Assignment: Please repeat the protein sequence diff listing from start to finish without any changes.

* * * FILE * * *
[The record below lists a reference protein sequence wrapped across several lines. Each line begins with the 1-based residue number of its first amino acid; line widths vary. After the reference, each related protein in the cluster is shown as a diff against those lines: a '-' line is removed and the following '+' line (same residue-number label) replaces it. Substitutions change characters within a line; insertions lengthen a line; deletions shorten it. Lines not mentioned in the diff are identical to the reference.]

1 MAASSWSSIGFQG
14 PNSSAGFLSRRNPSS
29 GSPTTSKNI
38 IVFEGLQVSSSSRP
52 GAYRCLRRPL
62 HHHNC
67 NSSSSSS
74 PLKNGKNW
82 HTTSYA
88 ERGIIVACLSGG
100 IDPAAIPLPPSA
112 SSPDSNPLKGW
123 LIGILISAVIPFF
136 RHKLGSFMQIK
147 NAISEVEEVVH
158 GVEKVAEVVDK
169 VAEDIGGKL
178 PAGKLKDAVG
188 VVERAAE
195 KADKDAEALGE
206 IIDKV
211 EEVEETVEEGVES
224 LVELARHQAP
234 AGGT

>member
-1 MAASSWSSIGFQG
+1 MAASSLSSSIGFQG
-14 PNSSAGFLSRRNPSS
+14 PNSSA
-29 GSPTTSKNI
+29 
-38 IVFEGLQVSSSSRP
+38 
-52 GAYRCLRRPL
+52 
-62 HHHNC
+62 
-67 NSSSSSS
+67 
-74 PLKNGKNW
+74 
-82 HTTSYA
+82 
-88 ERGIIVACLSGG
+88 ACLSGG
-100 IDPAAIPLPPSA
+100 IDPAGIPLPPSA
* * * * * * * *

[The record below lists a reference protein sequence wrapped across several lines. Each line begins with the 1-based residue number of its first amino acid; line widths vary. After the reference, each related protein in the cluster is shown as a diff against those lines: a '-' line is removed and the following '+' line (same residue-number label) replaces it. Substitutions change characters within a line; insertions lengthen a line; deletions shorten it. Lines not mentioned in the diff are identical to the reference.]

1 MAASSWSSIGFQG
14 PNSSAGFLSRRNPSS
29 GSPTTSKNI
38 IVFEGLQVSSSSRP
52 GAYRCLRRPL
62 HHHNC
67 NSSSSSS
74 PLKNGKNW
82 HTTSYA
88 ERGIIVACLSGG
100 IDPAAIPLPPSA
112 SSPDSNPLKGW
123 LIGILISAVIPFF
136 RHKLGSFMQIK
147 NAISEVEEVVH
158 GVEKVAEVVDK
169 VAEDIGGKL
178 PAGKLKDAVG
188 VVERAAE
195 KADKDAEALGE
206 IIDKV
211 EEVEETVEEGVES
224 LVELARHQAP
234 AGGT

>member
-1 MAASSWSSIGFQG
+1 MAASSLSSSIGFQG
-14 PNSSAGFLSRRNPSS
+14 PNSSA
-29 GSPTTSKNI
+29 
-38 IVFEGLQVSSSSRP
+38 
-52 GAYRCLRRPL
+52 
-62 HHHNC
+62 
-67 NSSSSSS
+67 
-74 PLKNGKNW
+74 
-82 HTTSYA
+82 
-88 ERGIIVACLSGG
+88 ACLSGG
-100 IDPAAIPLPPSA
+100 IDPAGIPLPPSA